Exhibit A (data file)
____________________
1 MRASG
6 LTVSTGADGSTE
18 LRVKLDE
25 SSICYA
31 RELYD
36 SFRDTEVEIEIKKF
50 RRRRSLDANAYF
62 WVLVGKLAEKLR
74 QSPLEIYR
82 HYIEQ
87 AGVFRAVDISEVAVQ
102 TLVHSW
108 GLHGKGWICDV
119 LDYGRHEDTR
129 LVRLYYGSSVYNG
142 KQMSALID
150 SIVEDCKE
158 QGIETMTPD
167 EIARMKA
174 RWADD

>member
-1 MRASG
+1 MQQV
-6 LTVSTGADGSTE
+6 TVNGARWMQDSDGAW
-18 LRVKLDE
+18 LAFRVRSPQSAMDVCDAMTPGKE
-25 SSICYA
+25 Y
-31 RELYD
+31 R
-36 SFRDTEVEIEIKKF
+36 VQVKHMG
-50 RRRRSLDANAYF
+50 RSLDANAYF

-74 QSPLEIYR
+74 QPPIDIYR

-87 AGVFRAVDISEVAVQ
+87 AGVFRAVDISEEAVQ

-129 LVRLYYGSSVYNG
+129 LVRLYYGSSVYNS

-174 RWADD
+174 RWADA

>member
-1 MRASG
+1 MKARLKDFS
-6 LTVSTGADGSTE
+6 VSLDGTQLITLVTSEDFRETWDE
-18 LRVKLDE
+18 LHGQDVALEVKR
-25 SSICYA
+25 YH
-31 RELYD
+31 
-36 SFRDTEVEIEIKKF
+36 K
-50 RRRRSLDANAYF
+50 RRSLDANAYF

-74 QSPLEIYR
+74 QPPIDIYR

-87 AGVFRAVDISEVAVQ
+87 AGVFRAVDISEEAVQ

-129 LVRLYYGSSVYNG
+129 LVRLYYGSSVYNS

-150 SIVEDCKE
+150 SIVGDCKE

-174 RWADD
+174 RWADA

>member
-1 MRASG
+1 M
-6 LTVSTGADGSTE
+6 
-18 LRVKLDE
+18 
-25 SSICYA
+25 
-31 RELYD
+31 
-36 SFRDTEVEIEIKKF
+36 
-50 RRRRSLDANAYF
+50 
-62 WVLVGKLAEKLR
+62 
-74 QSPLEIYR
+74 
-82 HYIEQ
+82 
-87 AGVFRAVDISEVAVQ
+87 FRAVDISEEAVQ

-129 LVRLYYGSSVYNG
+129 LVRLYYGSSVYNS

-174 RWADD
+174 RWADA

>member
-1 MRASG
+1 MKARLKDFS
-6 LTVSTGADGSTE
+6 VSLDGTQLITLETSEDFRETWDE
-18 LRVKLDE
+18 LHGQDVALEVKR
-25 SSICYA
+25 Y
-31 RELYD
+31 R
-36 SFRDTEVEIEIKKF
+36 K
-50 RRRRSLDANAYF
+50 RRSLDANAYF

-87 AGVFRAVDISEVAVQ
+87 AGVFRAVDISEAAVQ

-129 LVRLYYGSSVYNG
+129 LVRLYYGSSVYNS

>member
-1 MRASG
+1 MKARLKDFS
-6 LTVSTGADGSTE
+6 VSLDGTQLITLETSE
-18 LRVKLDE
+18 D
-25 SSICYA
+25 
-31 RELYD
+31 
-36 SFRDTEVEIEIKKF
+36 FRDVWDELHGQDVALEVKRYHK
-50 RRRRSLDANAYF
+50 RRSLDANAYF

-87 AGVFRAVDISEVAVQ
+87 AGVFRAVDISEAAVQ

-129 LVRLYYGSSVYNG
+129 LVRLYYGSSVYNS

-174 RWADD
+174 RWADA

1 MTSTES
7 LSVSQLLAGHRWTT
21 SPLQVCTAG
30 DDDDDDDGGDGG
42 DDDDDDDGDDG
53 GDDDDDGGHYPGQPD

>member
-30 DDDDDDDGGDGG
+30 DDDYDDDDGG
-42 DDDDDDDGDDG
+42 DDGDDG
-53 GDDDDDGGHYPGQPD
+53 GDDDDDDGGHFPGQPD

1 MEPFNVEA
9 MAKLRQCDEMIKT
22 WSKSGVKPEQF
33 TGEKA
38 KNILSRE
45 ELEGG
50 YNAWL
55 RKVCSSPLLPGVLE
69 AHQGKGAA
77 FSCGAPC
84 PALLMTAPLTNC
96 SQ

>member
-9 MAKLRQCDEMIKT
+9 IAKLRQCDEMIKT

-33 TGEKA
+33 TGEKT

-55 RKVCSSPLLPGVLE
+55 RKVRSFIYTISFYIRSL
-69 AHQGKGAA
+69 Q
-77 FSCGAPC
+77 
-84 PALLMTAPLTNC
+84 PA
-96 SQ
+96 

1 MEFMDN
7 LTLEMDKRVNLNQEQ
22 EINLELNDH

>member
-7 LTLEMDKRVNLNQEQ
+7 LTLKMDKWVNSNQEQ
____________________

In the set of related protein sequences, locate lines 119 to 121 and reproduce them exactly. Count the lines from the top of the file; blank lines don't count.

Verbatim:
+6 VSLDGTQLITLETSE
-18 LRVKLDE
+18 D